Platform-power is hard to resist
Gasoline Alley, 10/7/15
Sometimes I refer to myself as “pretend Internet famous,” which is a thing that a lot of people are these days, I think. It means that I’m not actually famous, but I am known to many people who don’t know me, and am occasionally recognized in public. It also means that I have what people in the tech-publishing-internet-fame world call a “platform,” in the sense that I have a blog and a social media footprint that I can use to reach several thousand people very easily. There are a lot of people who use those platforms for what I’d call “brandshaming,” which generally involves posting about really terrible customer service interactions with big companies on Twitter. I don’t begrudge this to anyone, obviously, because I find these scenarios as infuriating as the next person, but ranting about them online doesn’t usually seem super fun to me, plus it strikes me as unfair that someone with a relatively popular Twitter account can get problems resolved very quickly when another equally deserving person can’t.
Maybe the time I was most tempted to go on a brandshaming tear was a few weeks ago, when I was trying to get a new stove delivered to our old house in Baltimore. We’re selling it and our tenants had moved out and our realtor told us that a new stove would really help make the kitchen stand out, so I ordered one from Home Depot’s website and paid the extra fee to have them install it and take the old stove away, and arranged for a friend to be there when it was going to be delivered. Easy, right? Except, haha, no, in Maryland you need a qualified plumber to do gas hookups, and so the guy who delivered it said to my friend, “Oh, no, this is a gas stove, I can’t hook this up or disconnect the old one,” as if he hadn’t known he was delivering a gas stove, and then he just left it there in the middle of the kitchen and took off. It took several phone calls to reveal that in fact a plumber contracted by Home Depot would be calling me to set up an appointment to install this thing in the next, like, 72 hours or so. And then someone else would call to make another appointment to take the old stove away. Did I mention we were having an open house in two days?
Anyway, everyone I talked to at Home Depot was extremely nice and apologetic, as people often are when they don’t have decision-making power but have to serve as the public face of a dysfunctional institution. Several people told me that I would’ve been informed of all this if I had actually bought the stove in a store (but why couldn’t the info be included in the four auto-generated emails I had received after I bought it?) and that Maryland had overstrict laws about who could and couldn’t install gas appliances (but then why didn’t they just send a qualified person out with the delivery people, like Sears did with our gas dryer?). I ended up paying a handyman I knew to install it and take away the old stove and he was able to do it the next day, and Home Depot refunded me the amount I had paid for installation, so it all worked out in the end, but it left an extremely bad, I-will-never-buy-from-Home-Depot-again taste in my mouth, and I really wanted to complain about it to my hapless Internet followers, but I thought, nah, nobody wants to hear this.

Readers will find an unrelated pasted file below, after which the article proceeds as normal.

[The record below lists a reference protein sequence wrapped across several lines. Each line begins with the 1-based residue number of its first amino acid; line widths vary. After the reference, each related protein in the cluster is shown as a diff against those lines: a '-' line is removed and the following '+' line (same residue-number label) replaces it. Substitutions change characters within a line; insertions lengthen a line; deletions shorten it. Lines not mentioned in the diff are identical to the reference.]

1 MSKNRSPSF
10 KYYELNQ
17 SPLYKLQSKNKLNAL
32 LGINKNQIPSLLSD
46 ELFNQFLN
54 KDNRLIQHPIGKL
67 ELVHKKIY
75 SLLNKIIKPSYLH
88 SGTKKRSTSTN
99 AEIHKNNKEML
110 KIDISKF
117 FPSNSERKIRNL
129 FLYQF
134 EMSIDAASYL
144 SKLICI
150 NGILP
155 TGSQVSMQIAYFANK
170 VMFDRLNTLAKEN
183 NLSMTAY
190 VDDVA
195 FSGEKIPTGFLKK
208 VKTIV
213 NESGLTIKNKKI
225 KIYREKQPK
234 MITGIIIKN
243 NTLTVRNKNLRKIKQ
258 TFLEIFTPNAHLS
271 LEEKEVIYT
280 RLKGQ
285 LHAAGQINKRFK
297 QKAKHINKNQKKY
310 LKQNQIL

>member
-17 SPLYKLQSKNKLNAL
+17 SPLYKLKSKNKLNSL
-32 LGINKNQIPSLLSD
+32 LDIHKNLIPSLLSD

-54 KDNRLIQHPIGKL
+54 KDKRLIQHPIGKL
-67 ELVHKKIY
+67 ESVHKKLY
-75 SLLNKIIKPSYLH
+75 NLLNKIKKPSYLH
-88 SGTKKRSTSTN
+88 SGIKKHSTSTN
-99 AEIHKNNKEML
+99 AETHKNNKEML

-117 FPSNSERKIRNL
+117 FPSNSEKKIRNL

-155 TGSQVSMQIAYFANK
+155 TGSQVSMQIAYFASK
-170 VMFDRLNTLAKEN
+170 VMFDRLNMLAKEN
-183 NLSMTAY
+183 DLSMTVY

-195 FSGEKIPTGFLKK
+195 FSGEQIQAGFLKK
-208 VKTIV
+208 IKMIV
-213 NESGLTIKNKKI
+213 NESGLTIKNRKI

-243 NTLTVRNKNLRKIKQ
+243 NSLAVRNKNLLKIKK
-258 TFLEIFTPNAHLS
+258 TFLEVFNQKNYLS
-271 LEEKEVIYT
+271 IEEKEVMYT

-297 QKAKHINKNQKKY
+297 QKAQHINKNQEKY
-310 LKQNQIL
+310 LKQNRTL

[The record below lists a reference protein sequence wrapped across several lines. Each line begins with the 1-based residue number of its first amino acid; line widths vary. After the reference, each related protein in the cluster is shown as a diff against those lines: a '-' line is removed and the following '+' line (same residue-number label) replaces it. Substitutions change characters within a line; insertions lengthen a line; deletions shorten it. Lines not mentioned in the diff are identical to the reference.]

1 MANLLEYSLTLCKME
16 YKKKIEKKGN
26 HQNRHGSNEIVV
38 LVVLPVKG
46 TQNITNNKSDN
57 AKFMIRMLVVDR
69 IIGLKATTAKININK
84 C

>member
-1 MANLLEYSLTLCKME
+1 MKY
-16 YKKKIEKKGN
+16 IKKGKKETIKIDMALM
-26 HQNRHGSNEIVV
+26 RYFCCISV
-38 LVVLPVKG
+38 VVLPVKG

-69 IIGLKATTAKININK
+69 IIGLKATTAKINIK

Except apparently the writer of Gasoline Alley went through the exact same thing recently, and has decided to inflict the saga on everyone who reads Gasoline Alley, which is obviously substantially fewer people than the number who read it in its heyday but is still, let’s be real, probably more than the number who follow me on Twitter, and I thought: why not me? So, apologies to everyone, but, damn it, if there’s one thing that causes huge corporations to change their crappy policies, it’s public shaming on a dumb comics blog. Improve or face further opprobrium, Home Depot!
Speaking of home improvement projects, the term is actually R-value, not R-factor. I’m not sure if using the correct phrase would’ve ruined the joke or not, but the important thing is that either Crankshaft or his son-in-law or both are in terrible, terrible pain.
Mark Trail, 10/7/15
Sorry I haven’t been keeping you up to date on the undersea battle in progress in Mark Trail, but I was definitely sure you’d want to know that Mark has finally summoned Chekhov’s giant mutant moray eel to defeat his enemies, in a move a thousand times more badass than anything Namor is going to pull off in Newspaper Spider-Man. Today’s single panel is the greatest entry in the “man attacked by sea serpent” artistic genre since Laocoön and His Sons.